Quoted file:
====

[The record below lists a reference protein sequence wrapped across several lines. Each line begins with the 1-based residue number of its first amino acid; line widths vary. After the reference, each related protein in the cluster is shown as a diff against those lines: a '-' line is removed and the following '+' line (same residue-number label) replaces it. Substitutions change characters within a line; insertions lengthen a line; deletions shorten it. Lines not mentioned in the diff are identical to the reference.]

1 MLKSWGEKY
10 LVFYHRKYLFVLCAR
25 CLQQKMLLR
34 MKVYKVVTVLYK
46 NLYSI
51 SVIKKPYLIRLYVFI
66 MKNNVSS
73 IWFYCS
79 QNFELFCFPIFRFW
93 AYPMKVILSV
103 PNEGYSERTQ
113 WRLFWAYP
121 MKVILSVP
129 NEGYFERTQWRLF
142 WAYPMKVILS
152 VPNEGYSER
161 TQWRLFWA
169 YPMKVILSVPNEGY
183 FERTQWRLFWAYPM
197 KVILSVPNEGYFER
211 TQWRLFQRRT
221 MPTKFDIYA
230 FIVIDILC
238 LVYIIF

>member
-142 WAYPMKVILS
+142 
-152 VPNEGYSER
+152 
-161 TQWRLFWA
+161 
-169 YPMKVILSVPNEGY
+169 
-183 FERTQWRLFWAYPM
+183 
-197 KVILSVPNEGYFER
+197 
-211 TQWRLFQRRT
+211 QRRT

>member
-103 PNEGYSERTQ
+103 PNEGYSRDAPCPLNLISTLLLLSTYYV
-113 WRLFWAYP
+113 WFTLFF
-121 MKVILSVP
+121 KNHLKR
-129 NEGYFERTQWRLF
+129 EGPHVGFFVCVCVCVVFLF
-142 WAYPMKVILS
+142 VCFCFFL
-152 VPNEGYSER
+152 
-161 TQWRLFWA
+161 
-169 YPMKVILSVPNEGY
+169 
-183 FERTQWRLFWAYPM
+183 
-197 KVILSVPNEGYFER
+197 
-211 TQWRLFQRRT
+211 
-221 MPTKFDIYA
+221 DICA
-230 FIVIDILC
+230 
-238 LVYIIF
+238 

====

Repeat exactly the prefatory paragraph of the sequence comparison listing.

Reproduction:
[The record below lists a reference protein sequence wrapped across several lines. Each line begins with the 1-based residue number of its first amino acid; line widths vary. After the reference, each related protein in the cluster is shown as a diff against those lines: a '-' line is removed and the following '+' line (same residue-number label) replaces it. Substitutions change characters within a line; insertions lengthen a line; deletions shorten it. Lines not mentioned in the diff are identical to the reference.]